To the United States Senate
The following verses were written on the evening of March the first, nineteen hundred and eleven, and printed next morning in the Illinois State Register.
They celebrate the arrival of the news that the United States Senate had declared the election of William Lorimer good and valid, by a vote of forty-six to forty.
[Revelation 16: Verses 16-19]
AND must the Senator from Illinois
Be this squat thing, with blinking, half-closed eyes?
This brazen gutter idol, reared to power
Upon a leering pyramid of lies?
And must the Senator from Illinois
Be the world's proverb of successful shame,
Dazzling all State house flies that steal and steal,
Who, when the sad State spares them, count it fame?
If once or twice within his new won hall
His vote had counted for the broken men;
If in his early days he wrought some good—
We might a great soul's sins forgive him then.
But must the Senator from Illinois
Be vindicated by fat kings of gold?
And must he be belauded by the smirched,
The sleek, uncanny chiefs in lies grown old?
Be warned, O wanton ones, who shielded him—
Black wrath awaits. You all shall eat the dust.
You dare not say: "To-morrow will bring peace;
Let us make merry, and go forth in lust."
What will you trading frogs do on a day
When Armageddon thunders thro' the land;
When each sad patriot rises, mad with shame,
His ballot or his musket in his hand?
In the distracted states from which you came
The day is big with war hopes fierce and strange;
Our iron Chicagos and our grimy mines
Rumble with hate and love and solemn change.
Too many weary men shed honest tears,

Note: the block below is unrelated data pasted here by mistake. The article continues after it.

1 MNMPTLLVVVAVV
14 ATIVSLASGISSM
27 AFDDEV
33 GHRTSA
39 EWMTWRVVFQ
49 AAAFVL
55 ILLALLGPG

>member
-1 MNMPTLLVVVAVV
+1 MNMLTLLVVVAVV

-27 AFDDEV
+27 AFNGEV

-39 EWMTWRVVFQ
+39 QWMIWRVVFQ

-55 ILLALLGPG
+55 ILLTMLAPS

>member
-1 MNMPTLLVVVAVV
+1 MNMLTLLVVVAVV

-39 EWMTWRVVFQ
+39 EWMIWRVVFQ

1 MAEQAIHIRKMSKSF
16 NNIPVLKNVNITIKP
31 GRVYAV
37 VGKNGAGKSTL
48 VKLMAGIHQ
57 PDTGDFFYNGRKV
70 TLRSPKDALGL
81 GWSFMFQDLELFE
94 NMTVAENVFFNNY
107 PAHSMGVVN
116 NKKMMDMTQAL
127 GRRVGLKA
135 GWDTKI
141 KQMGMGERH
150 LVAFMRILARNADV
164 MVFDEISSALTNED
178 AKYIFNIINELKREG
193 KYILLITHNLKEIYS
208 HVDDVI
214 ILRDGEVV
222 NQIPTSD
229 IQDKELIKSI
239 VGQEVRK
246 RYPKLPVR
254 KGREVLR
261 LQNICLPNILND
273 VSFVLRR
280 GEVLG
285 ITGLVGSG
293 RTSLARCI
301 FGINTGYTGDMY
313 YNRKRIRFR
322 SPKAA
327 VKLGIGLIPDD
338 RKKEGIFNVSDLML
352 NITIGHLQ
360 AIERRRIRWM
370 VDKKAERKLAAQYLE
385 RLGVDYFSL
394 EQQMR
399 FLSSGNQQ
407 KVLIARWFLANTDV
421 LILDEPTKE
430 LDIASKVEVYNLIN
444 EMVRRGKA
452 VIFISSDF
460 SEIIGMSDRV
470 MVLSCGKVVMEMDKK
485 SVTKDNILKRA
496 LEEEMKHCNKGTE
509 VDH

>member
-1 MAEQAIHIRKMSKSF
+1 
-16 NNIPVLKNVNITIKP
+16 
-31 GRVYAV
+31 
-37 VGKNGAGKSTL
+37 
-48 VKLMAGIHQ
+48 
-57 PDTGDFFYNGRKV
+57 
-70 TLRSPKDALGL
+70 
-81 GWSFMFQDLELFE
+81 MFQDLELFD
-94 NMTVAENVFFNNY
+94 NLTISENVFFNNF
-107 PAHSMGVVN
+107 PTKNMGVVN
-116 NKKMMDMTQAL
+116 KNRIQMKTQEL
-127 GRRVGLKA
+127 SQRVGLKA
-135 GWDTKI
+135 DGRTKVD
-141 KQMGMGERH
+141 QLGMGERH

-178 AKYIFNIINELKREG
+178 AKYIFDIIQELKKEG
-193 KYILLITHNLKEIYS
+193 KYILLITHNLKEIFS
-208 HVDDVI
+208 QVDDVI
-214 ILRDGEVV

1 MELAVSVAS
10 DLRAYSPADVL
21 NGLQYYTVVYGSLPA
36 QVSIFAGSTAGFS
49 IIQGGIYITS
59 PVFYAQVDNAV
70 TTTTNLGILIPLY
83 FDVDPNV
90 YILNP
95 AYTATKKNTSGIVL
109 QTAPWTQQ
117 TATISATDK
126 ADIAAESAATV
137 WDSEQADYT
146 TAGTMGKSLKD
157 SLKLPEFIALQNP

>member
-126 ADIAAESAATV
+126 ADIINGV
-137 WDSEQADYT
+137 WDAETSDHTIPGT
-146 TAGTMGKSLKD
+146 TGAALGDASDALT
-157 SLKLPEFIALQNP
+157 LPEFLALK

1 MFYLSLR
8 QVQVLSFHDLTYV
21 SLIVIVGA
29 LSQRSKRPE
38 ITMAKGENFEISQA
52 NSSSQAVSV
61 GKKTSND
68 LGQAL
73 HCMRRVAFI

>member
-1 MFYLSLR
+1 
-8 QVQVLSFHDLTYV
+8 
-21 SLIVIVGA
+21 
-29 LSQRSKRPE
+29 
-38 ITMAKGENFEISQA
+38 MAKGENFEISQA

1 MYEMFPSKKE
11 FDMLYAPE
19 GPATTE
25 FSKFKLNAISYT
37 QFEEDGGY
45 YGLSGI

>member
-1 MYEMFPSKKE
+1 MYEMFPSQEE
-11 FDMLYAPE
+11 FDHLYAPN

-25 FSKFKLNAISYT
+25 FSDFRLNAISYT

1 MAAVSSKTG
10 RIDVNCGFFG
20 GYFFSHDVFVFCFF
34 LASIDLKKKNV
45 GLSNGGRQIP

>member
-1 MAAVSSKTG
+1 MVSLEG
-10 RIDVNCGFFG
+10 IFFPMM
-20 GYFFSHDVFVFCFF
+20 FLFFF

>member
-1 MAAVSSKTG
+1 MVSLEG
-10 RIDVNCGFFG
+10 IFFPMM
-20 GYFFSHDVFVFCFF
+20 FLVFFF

Ground by machines that give the Senate ease.
Too many little babes with bleeding hands
Have heaped the fruits of. empire on your knees.
And swine within the Senate in this day,
When all the smothering by-streets weep and wail;
When wisdom breaks the hearts of her best sons;
When kingly men, voting for truth, may fail :—
These are a portent and a call to arms.
Our protest turns into a battle cry:
"Our shame must end, our States be free and clean;
And in this war we choose to live and die."
[So far as the writer knows this is the first use of the popular term Armageddon in present day politics.]
|This work is in the public domain in the United States because it was published before January 1, 1923.
The author died in 1931, so this work is also in the public domain in countries and areas where the copyright term is the author's life plus 80 years or less. This work may also be in the public domain in countries and areas with longer native copyright terms that apply the rule of the shorter term to foreign works.